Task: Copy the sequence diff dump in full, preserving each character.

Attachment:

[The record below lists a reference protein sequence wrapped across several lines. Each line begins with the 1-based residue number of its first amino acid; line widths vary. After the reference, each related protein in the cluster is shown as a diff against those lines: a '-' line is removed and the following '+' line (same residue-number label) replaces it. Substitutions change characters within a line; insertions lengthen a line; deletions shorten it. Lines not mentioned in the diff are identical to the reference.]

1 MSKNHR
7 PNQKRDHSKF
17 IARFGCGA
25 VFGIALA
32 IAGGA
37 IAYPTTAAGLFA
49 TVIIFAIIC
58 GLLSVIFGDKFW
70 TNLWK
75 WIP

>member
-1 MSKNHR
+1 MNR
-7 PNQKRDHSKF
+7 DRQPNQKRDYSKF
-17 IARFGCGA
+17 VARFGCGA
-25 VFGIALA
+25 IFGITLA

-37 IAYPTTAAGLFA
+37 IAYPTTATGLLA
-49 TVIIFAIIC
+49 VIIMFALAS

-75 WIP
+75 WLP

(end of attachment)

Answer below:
[The record below lists a reference protein sequence wrapped across several lines. Each line begins with the 1-based residue number of its first amino acid; line widths vary. After the reference, each related protein in the cluster is shown as a diff against those lines: a '-' line is removed and the following '+' line (same residue-number label) replaces it. Substitutions change characters within a line; insertions lengthen a line; deletions shorten it. Lines not mentioned in the diff are identical to the reference.]

1 MSKNHR
7 PNQKRDHSKF
17 IARFGCGA
25 VFGIALA
32 IAGGA
37 IAYPTTAAGLFA
49 TVIIFAIIC
58 GLLSVIFGDKFW
70 TNLWK
75 WIP

>member
-1 MSKNHR
+1 MNR
-7 PNQKRDHSKF
+7 DRQPNQKRDYSKF
-17 IARFGCGA
+17 VARFGCGA
-25 VFGIALA
+25 IFGITLA

-37 IAYPTTAAGLFA
+37 IAYPTTATGLLA
-49 TVIIFAIIC
+49 VIIMFALAS

-75 WIP
+75 WLP